Derby’s Dilemma – North East Advertiser 21 February 2018


By Taylor Clyne

MONDAY night’s Dorset Council meeting was held at the Derby Town Hall in front of a packed gallery of locals, eager to voice their concerns about the town.

Mayor Greg Howard opened up public question time and Derby residents’ hands shot into the air, all looking to explain their issues which they believed had previously fallen on deaf ears.

40-year resident Terry Smith stated that the mountain biking craze had turned their lives upside down over night.

“This is our home and the people who come here don’t treat it like their home, they treat it like Disneyland,” he said.

“There are many issues that are not being addressed, and no proper consultation has been made with the residents.

“I don’t think you [Council] realised how many people were going to come here. The infrastructure isn’t adequate, there are a lot of unhygienic practices going on in camp sites,” Mr Smith explained to councillors.

Residents explained that issues are happening in the town on a daily basis and wanted someone to police the adequate rules.

Anne Dunston spoke on behalf of residents who had major complaints about campers and their practices along the river and in the park, fires, excessive rubbish, thefts, animal safety, misuse of the footpaths, parking issues and more.

“It’s like living in the wild west,” she said.

Derby Hotel owner Virginia Wells said it ‘felt like an invasion’ and wanted to know what consultation had been made with business owners before erecting the no parking signs and yellow line down one side of the road.

“People don’t stop now, they just keep going because there is nowhere to park,” she said.

General Manager Tim Watson was absent from the meeting due to illness, Mayor Greg Howard answered on behalf of Council and took some questions on notice too.

“I don’t disagree that there are issues here, we were caught on the hop a little bit as we didn’t think Derby would take off as quick as it has,” Mayor Howard said.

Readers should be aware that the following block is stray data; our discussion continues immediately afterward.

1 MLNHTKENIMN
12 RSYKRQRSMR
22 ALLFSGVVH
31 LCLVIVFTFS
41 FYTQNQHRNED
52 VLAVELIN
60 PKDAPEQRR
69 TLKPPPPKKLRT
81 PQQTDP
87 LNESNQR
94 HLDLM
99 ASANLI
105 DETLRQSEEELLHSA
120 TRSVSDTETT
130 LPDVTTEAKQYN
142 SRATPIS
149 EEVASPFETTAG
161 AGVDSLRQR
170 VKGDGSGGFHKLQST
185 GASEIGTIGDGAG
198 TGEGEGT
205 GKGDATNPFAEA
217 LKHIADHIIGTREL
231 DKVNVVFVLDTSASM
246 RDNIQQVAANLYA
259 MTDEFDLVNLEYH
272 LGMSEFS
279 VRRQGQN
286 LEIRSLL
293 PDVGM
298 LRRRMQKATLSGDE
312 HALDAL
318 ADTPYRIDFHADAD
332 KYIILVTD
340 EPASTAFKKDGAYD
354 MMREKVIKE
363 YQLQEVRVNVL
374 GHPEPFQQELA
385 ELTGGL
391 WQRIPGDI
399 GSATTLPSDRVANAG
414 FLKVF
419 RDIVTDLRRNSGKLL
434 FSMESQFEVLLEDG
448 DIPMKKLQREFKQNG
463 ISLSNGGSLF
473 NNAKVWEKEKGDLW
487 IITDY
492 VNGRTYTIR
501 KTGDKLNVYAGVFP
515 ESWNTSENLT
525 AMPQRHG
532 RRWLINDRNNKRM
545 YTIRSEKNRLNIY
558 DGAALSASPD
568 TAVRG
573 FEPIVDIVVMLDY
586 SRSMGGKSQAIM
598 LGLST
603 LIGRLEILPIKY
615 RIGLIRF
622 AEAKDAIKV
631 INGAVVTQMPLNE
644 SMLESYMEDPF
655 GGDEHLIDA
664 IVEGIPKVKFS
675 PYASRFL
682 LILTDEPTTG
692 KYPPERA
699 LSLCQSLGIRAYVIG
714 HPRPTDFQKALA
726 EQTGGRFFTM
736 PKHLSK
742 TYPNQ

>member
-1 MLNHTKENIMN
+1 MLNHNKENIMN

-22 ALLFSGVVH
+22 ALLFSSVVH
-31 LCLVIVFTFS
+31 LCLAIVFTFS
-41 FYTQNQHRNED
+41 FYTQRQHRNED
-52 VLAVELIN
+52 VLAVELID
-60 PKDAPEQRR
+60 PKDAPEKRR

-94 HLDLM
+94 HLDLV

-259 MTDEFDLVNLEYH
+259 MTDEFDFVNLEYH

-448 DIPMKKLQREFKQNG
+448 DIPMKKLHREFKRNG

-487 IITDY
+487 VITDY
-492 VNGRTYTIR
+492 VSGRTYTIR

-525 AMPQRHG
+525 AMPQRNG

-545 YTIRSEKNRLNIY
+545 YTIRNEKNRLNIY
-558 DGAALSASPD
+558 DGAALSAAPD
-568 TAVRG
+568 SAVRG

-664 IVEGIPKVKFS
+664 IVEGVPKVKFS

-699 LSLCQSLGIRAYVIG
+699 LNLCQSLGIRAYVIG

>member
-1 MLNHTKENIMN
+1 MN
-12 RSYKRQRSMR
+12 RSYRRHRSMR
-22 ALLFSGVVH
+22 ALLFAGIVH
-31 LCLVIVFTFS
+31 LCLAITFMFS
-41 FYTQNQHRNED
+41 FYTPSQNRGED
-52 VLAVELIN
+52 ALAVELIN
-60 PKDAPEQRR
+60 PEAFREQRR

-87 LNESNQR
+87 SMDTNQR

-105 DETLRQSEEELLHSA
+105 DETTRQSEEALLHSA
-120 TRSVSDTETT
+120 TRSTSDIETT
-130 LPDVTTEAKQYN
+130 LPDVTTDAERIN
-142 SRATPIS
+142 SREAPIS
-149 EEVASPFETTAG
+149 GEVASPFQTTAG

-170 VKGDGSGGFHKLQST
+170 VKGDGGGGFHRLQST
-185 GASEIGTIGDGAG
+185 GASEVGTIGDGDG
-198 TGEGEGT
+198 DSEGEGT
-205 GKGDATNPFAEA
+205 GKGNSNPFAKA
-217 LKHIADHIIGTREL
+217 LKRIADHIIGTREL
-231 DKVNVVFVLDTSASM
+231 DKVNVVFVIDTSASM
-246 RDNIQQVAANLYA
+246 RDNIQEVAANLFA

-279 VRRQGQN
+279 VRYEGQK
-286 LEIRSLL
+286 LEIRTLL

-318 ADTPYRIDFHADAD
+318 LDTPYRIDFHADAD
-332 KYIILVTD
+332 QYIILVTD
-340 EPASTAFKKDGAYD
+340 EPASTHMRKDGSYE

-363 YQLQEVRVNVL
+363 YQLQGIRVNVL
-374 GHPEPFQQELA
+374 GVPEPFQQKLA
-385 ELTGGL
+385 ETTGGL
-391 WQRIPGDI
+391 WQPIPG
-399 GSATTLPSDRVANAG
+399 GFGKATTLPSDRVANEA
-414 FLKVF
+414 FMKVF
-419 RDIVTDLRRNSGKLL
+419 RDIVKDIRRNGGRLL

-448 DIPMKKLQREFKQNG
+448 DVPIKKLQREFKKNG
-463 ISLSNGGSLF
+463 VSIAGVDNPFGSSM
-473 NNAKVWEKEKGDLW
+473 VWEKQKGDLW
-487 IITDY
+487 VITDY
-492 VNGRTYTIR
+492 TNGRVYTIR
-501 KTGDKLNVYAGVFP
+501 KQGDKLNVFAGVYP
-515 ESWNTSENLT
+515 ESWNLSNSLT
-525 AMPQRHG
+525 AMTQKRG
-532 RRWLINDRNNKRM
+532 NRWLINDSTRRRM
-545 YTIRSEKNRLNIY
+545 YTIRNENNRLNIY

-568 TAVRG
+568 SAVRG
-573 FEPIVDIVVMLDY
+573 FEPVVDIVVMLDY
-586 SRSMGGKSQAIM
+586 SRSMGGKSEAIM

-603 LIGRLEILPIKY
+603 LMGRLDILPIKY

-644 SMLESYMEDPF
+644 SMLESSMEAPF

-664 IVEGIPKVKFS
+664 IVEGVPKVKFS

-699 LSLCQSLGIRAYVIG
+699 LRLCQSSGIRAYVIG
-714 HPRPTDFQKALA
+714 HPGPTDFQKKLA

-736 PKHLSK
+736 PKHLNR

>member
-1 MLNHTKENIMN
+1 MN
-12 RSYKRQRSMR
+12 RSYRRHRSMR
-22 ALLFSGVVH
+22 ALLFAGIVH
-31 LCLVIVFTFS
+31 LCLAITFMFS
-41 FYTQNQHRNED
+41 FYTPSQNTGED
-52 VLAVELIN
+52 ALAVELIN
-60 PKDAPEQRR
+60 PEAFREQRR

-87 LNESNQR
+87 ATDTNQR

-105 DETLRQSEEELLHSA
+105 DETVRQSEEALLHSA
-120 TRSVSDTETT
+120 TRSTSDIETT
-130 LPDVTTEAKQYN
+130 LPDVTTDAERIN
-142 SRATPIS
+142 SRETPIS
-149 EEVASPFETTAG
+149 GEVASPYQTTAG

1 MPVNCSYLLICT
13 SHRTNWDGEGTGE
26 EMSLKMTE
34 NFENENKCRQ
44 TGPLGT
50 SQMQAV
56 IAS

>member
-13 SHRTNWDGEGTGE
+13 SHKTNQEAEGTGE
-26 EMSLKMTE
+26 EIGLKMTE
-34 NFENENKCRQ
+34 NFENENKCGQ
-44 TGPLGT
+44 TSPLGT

“We understand there is a need for more showers and toilets and that infrastructure plan will need to be brought forward.

“Councillors have workshopped a number of issues already and are currently in the process of replacing the rubbish bins around the park with a more adequate sized rubbish capacity.

“We will be constructing permanent fire pot facilities in the park and plan to liaise with TasFire about adequate signage in times of high fire danger and total fire bans,” he said.

In relation to Council providing a ‘camp warden’ Mayor Greg Howard explained that a lot of the issues raised were actually ‘police matters’.

“If you have people acting illegally, like you’ve described, you must contact police. Council have no jurisdiction,” he said. “When you introduce something new into a town there is bound to be considerable change and that change is inevitable.

“Despite the massive benefits that bikes have created for the North-East, there will always be people who don’t appreciate the disturbance to their current lifestyle, and therefore don’t want any change.

“It is Council’s role, whereever possible, to minimise the effect on local residents given that change is inevitable,” Mayor Howard said.

Resident Terry Smith said he believed that something positive would come out of the meeting.

“I think some of the information surprised councillors, all the little things add up over time and I hope we can find a solution moving forward,” he said.

Councillor Dale Jessup thanked the residents for their input.

“You have enlightened councillors here tonight, you can be sure that the concerns you’ve raised tonight will be followed up,” Cr Jessup said.

Mayor Howard agreed that more community consultation would take place in the near future

Derby’s Dilemma

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